Copyright - 'a barrier, not a boon'
"Copyright is not the natural order of things. It was invented only some 300 years ago to protect printers - not writers. And it remains a means to protect the near-monopolistic rights of music companies, publishers and software houses. It distorts the market and is a barrier, not a boon, to creativity."
That's the view of Australian Sydney Morning Herald columnist Graeme Philipson in his September 23 Copyright distorts the market
"The record industry, the film industry and the software industry all cry foul when their products are copied," he says. "Piracy! Theft! They hide behind the spurious and increasingly implausible argument that they are protecting the rights and income streams of artists.
"This is utterly false, and demonstrably so. Shakespeare, Beethoven, and da Vinci never had the protection of copyright. Indeed, some of their best work came through copying and improving upon the works of others. Shakespeare himself was a noted plagiarist, and half of the classical music canon is extremely derivative.
Very few artists make money from royalties - "Most writers and musicians and painters - and software developers - are paid by the hour or by the project" - and he himself makes a good living writing, although he's never once received any payment beyond, "a dollar (cents, actually) word rate for a commissioned article".
In fact, Philipson continues, royalties paid to creators of successful works of art are very unevenly distributed. "A very few get obscenely rich, a few more make a bit, and the vast majority get nothing at all. And the middlemen, protected by the anachronistic system of copyright privilege, do very well.
"The system is not designed to reward talent, but to channel the money into a few greedy pockets.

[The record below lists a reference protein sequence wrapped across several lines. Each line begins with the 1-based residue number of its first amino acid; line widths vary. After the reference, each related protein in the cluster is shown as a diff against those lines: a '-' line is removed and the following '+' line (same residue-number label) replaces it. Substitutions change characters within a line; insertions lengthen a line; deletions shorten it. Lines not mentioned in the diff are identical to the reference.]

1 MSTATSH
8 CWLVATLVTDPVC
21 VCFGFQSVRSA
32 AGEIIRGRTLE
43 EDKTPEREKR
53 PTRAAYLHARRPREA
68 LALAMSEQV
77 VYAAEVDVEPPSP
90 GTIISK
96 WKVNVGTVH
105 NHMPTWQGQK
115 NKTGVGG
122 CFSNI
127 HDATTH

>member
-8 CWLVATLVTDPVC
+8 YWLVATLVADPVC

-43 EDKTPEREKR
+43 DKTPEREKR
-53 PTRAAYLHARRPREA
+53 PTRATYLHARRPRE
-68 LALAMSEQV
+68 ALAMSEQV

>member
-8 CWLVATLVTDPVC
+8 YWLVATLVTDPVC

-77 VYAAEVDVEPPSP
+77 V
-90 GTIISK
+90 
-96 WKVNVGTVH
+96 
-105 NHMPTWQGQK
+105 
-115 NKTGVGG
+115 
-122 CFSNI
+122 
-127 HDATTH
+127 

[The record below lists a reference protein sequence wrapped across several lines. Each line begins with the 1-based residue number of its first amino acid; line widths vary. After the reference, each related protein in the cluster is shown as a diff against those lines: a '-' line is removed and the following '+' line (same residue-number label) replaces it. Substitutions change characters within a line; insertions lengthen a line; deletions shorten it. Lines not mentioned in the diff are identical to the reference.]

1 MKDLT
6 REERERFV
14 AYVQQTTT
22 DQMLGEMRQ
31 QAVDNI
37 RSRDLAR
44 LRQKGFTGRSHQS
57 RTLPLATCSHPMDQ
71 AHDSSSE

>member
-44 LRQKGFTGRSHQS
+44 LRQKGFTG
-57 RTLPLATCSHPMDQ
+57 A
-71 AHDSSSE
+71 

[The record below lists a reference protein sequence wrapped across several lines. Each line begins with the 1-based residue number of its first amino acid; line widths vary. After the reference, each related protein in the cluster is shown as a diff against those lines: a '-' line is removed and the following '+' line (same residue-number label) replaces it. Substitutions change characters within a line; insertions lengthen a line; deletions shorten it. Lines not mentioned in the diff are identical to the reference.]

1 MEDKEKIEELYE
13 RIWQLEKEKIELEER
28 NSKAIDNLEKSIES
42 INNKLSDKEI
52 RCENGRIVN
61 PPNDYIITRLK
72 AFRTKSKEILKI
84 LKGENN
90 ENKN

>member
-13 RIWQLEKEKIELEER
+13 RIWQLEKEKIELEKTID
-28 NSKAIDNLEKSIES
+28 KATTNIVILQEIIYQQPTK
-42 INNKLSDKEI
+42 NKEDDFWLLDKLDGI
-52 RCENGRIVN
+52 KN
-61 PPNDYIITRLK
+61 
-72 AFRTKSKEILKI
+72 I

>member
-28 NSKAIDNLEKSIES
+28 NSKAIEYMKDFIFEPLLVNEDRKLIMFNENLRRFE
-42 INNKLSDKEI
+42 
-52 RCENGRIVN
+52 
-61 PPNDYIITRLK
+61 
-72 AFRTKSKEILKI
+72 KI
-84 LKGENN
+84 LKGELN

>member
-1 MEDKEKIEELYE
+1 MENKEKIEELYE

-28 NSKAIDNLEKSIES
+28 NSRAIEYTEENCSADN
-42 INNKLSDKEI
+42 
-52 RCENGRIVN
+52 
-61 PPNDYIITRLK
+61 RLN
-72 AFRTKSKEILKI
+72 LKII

"Of course, anybody who does well out of a particular system has a considerable vested interest in its maintenance. They will always cloak their objections to change in the most objective and disinterested terms, appealing to the common good and the welfare of the artistic community. Do not believe a word of it.
"They could once justify their position, at least partially, by their ability to distribute the material efficiently. With the internet, that argument has been swept into the dustbin of history, We don't need distributors any more. There are no advantages in the current regime of copyright, and many disadvantages.
"Just imagine, if you will, a world without copyright and intellectual property laws. Anybody could copy anything - music, films, software, books - at any time, for any reason, with no penalty and at no cost. What would such a world look like?
"People would still write, just as Goethe and Swift and Racine did when they lived in such a world. People would still paint. People would still write and perform music. We would still enjoy their output - though at lower cost. Payment for performance would become more important. Content would not change, just the business models based on them.
"But what of software? Many people say it is a special case. The software industry, unlike some other areas of creative activity, grew up in the era of copyright protection, and needs that protection for its survival.
"No, it does not. This argument, like all others in favour of the protection of so-called intellectual property - a pretty weird concept when you really think about it - is spurious, and not supported by facts or events.
"The whole open source software movement gives a lie to the arguments for software protection. So does the inevitable move towards the provision of software as a service - which is not so far from the idea of payment per performance."